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The Women of the Wall were (you guessed it) praying at the Western Wall this morning like they do every Rosh Chodesh morning. At least, they were trying to pray; praying is made pretty difficult when rather large plastic chairs are being thrown at you from behind a mechitza that resembles a tent.

The work of the Women of the Wall is considered civil disobedience – a nonviolent fight for the right to pray where women have not been traditionally allowed to pray through doing the very act they are prohibited from doing. This is a historical practice, a form of protest that exists in the exertion of positive rights. It is the practice of the great heroes who have changed the world like Gandhi, Martin Luther King Jr., Rosa Parks, and Alice Paul. Now, it is also the practice of Anat Hoffman and all those who pray with her.

But who was really being “disobedient” this morning? Who were the Women of the Wall disobeying? Certainly not their religion, a minority fraction of their government, and then the men on the other side of the wall who somehow think that they have the right to take away the religious entitlements of their wives, daughters, sisters, and mothers. It seems to me that the Haredi men throwing the chairs were the ones doing the disobeying and it was so far from civil.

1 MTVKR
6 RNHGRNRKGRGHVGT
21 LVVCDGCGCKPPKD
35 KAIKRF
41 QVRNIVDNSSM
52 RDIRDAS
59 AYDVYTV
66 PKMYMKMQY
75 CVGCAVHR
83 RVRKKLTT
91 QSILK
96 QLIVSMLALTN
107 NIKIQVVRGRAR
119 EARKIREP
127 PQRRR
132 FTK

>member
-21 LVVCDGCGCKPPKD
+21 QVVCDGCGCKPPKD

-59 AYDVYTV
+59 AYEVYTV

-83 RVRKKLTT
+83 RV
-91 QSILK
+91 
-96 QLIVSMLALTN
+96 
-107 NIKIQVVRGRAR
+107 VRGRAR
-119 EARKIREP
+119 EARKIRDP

These outbreaks are terrifying. They remind us of how far we have to go as Jewish feminists and they remind us of the ridiculous nature of some people who would interrupt their own prayers to throw chairs at women. One would think that if they were that into davenning they wouldn’t want to shave time off of a spiritual practice to hit women.

These outbreaks simultaneously help the movement because they show the irrational cruelty of those who claim they are the opposition and the sanity of the allies who instead of fight for equality practice it and resist the fight for inequality that comes in the form of chairs interrupting prayers.